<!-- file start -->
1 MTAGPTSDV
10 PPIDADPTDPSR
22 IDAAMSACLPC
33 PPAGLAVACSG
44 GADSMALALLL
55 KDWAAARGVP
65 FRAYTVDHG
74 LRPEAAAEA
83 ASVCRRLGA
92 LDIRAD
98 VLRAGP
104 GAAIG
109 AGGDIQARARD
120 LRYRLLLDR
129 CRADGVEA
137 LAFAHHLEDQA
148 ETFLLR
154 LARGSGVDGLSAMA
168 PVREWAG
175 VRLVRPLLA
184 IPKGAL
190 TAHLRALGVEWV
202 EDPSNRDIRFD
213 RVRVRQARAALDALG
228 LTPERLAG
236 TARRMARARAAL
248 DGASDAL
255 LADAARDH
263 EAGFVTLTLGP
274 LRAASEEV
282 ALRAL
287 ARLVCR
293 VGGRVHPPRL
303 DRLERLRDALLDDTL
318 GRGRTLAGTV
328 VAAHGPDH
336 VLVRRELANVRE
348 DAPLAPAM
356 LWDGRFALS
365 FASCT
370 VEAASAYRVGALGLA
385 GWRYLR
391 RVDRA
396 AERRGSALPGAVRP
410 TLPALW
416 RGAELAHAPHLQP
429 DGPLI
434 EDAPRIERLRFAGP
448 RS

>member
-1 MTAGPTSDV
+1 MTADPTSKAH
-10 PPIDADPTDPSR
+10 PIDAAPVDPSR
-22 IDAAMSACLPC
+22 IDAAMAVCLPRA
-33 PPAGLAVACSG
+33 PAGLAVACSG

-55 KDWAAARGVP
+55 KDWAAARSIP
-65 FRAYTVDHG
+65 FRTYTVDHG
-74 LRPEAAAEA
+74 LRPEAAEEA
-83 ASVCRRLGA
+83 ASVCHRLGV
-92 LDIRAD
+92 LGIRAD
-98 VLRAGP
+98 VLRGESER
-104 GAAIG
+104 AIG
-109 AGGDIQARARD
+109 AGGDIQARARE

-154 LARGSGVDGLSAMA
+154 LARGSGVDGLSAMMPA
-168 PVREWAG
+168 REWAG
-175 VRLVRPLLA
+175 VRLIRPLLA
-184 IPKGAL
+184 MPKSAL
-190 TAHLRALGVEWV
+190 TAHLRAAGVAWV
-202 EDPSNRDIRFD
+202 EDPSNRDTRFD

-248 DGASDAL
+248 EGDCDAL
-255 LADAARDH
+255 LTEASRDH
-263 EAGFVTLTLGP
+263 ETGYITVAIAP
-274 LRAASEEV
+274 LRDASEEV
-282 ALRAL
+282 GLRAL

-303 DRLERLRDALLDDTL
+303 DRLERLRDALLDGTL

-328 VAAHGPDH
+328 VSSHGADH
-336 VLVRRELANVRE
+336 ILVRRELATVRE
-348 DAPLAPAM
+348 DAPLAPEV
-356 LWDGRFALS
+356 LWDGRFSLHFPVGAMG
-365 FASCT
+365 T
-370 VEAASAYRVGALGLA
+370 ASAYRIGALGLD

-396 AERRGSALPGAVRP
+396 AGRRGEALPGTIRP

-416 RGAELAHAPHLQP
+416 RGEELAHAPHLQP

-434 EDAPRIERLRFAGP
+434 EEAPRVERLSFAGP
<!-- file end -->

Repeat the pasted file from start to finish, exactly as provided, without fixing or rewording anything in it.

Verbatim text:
1 MTAGPTSDV
10 PPIDADPTDPSR
22 IDAAMSACLPC
33 PPAGLAVACSG
44 GADSMALALLL
55 KDWAAARGVP
65 FRAYTVDHG
74 LRPEAAAEA
83 ASVCRRLGA
92 LDIRAD
98 VLRAGP
104 GAAIG
109 AGGDIQARARD
120 LRYRLLLDR
129 CRADGVEA
137 LAFAHHLEDQA
148 ETFLLR
154 LARGSGVDGLSAMA
168 PVREWAG
175 VRLVRPLLA
184 IPKGAL
190 TAHLRALGVEWV
202 EDPSNRDIRFD
213 RVRVRQARAALDALG
228 LTPERLAG
236 TARRMARARAAL
248 DGASDAL
255 LADAARDH
263 EAGFVTLTLGP
274 LRAASEEV
282 ALRAL
287 ARLVCR
293 VGGRVHPPRL
303 DRLERLRDALLDDTL
318 GRGRTLAGTV
328 VAAHGPDH
336 VLVRRELANVRE
348 DAPLAPAM
356 LWDGRFALS
365 FASCT
370 VEAASAYRVGALGLA
385 GWRYLR
391 RVDRA
396 AERRGSALPGAVRP
410 TLPALW
416 RGAELAHAPHLQP
429 DGPLI
434 EDAPRIERLRFAGP
448 RS

>member
-1 MTAGPTSDV
+1 MTADPTSKAH
-10 PPIDADPTDPSR
+10 PIDAAPVDPSR
-22 IDAAMSACLPC
+22 IDAAMAVCLPRA
-33 PPAGLAVACSG
+33 PAGLAVACSG

-55 KDWAAARGVP
+55 KDWAAARSIP
-65 FRAYTVDHG
+65 FRTYTVDHG
-74 LRPEAAAEA
+74 LRPEAAEEA
-83 ASVCRRLGA
+83 ASVCHRLGV
-92 LDIRAD
+92 LGIRAD
-98 VLRAGP
+98 VLRGESER
-104 GAAIG
+104 AIG
-109 AGGDIQARARD
+109 AGGDIQARARE

-154 LARGSGVDGLSAMA
+154 LARGSGVDGLSAMMPA
-168 PVREWAG
+168 REWAG
-175 VRLVRPLLA
+175 VRLIRPLLA
-184 IPKGAL
+184 MPKSAL
-190 TAHLRALGVEWV
+190 TAHLRAAGVAWV
-202 EDPSNRDIRFD
+202 EDPSNRDTRFD

-248 DGASDAL
+248 EGDCDAL
-255 LADAARDH
+255 LTEASRDH
-263 EAGFVTLTLGP
+263 ETGYITVAIAP
-274 LRAASEEV
+274 LRDASEEV
-282 ALRAL
+282 GLRAL

-303 DRLERLRDALLDDTL
+303 DRLERLRDALLDGTL

-328 VAAHGPDH
+328 VSSHGADH
-336 VLVRRELANVRE
+336 ILVRRELATVRE
-348 DAPLAPAM
+348 DAPLAPEV
-356 LWDGRFALS
+356 LWDGRFSLHFPVGAMG
-365 FASCT
+365 T
-370 VEAASAYRVGALGLA
+370 ASAYRIGALGLD

-396 AERRGSALPGAVRP
+396 AGRRGEALPGTIRP

-416 RGAELAHAPHLQP
+416 RGEELAHAPHLQP

-434 EDAPRIERLRFAGP
+434 EEAPRVERLSFAGP